Camera review: Lomography Sprocket Rocket – by Barnaby Nutt

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Overlapping nicely with the 52 Rolls project, September 5-11th saw the first ‘Shoot Week’ of the #FP4Party. The plan is to shoot a roll of Ilford’s ISO 125 stalwart during the first full week of each of the next four months, posting the results during the third (schedule details here).

For my contribution, I chose the Lomography Sprocket Rocket, loaded up the film and shot it over a couple of days. This post covers three different bases: my latest entry for 52 Rolls, my first for #FP4Party and a bit of a camera review too. If you’re not familiar with the Sprocket Rocket, allow me to tell you a little more…

The Lomography Sprocket Rocket
The Lomography Sprocket Rocket

Like most things Lomography, it’s made almost entirely of plastic, but the styling is pretty cool. It’s sort of art deco looking and based on an obscure, old bakelite model. It has a couple of neat features; it shoots 72x35mm images (18 shots per 36 roll), that’s the same as two frames wide, but covers the whole height of the film, sprocket holes and all. The camera comes with a mask to cover the sprocket holes, which results in72x24mm images.
To compare, the Hasselblad XPAN shoots 24x65mm frames (no sprocket holes).

The camera’s two winding knobs allow you to move the film forwards and backwards at will, facilitating continuous panoramas, or shooting the film in a random order if you wanted.

The shutter isn’t coupled to anything and so multiple exposures – accidental or otherwise – are easily made. Results from the all-plastic lens are OK too.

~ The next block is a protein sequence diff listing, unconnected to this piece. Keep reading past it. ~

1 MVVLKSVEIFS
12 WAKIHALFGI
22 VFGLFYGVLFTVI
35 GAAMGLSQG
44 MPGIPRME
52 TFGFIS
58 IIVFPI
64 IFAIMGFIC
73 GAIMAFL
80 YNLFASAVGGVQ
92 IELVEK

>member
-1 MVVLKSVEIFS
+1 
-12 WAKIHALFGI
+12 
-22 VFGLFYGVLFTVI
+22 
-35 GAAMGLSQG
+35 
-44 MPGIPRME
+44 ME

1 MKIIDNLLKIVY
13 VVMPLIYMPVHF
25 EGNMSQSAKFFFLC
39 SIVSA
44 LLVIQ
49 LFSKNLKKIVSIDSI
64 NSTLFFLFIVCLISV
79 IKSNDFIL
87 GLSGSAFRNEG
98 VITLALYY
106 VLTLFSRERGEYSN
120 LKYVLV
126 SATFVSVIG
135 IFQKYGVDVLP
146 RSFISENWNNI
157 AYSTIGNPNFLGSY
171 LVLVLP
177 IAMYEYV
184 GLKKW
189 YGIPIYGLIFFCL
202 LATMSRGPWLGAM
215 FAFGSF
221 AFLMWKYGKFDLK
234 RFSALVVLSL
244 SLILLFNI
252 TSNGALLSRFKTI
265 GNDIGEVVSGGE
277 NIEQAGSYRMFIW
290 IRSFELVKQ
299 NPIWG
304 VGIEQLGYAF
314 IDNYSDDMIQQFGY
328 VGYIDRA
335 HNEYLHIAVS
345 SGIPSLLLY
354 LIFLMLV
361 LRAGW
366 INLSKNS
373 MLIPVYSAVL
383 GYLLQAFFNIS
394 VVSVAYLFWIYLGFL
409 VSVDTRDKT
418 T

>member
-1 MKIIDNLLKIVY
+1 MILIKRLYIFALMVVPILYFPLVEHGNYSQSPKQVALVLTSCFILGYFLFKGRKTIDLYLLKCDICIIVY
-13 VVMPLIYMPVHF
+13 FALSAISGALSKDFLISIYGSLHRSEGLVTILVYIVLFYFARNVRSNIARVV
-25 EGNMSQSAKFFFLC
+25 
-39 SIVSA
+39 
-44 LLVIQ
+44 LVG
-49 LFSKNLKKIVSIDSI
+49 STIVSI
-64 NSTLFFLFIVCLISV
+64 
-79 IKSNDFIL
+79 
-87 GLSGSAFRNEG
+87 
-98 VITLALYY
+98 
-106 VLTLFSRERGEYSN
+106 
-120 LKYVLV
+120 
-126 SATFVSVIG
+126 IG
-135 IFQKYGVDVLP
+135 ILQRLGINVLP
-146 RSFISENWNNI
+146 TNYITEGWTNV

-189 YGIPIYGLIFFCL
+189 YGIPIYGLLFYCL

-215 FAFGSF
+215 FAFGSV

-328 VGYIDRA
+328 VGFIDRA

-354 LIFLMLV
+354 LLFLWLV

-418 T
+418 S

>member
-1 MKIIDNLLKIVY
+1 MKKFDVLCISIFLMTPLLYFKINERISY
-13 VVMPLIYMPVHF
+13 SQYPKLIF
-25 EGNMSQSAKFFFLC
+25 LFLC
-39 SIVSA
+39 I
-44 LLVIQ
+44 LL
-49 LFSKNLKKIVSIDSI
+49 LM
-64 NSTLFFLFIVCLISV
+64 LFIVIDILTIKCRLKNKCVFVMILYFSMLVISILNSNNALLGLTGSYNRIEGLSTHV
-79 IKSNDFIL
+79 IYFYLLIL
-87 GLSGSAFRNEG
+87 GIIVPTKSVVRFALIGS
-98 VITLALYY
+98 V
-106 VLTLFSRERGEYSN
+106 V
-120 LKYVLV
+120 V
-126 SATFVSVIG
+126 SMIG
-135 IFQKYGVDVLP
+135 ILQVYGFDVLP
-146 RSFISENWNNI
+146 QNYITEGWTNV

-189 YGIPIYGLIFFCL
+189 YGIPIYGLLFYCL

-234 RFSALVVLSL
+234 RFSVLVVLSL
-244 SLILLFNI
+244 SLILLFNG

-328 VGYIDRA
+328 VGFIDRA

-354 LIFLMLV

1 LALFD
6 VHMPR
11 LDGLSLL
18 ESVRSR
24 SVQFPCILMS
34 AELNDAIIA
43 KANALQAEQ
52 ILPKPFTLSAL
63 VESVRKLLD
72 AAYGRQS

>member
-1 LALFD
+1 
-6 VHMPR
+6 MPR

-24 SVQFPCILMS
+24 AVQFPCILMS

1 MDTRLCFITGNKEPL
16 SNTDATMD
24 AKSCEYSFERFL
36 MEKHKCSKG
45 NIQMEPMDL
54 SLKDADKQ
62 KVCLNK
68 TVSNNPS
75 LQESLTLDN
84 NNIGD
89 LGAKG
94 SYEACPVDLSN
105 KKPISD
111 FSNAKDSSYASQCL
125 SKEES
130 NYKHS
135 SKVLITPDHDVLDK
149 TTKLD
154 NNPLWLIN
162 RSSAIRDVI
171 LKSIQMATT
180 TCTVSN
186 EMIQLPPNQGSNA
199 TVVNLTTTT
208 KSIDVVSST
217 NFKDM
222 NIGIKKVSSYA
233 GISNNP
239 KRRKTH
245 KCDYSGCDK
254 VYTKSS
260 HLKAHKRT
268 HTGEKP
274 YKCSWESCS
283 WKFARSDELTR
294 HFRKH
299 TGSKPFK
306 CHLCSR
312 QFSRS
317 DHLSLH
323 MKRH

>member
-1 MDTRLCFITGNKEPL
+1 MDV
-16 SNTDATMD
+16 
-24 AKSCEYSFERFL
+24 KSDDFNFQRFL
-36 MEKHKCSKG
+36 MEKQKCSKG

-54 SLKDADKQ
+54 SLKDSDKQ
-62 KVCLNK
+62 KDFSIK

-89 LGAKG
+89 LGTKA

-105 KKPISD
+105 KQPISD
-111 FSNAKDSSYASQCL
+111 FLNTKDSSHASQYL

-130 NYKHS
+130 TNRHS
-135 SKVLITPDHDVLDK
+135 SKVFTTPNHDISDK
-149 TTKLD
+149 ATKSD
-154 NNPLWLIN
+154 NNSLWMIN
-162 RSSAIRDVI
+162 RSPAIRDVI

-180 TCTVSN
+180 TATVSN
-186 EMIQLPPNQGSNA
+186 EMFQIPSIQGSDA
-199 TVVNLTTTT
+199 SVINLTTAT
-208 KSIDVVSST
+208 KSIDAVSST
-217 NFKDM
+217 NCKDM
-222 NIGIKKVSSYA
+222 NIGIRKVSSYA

I think I’ll start off with a quadruple exposure of my daughter gathering apples – she looks like a Victorian ghost!

The Lomography Sprocket Rocket
The Lomography Sprocket Rocket

I shot the roll you see here during the week around working hours in the British Autumn, so there wasn’t a lot of light around and the 125 ISO film probably hasn’t done the camera full justice. You can see some of my previous results (with faster film and sunnier days) over on Flickr.

On the way to work, I like to take a short detour, and then a short walk to the top of Old John. It’s a hill in a country park, with a small folly on top that overlooks the city. Early in the morning, it’s a tremendously peaceful place with just the distant 24/7 hum of the M1 motorway in the distance.

I’ll carry a small stove, an Aeropress and Porlex grinder. This set-up, probably assisted by the surroundings, makes the best coffee I’ve ever tasted. It might seem like a bit of a faff to carry this gear and go out of my way to make coffee from scratch, but it prepares me for anything that the working day might throw at me…

An enterprising local café has managed to park a converted double-decker close to the top of the hill. I doubt their coffee is as good as mine!

The Lomography Sprocket Rocket
The Lomography Sprocket Rocket
The Lomography Sprocket Rocket
The Lomography Sprocket Rocket
The Lomography Sprocket Rocket
The Lomography Sprocket Rocket
The Lomography Sprocket Rocket
The Lomography Sprocket Rocket
The Lomography Sprocket Rocket
The Lomography Sprocket Rocket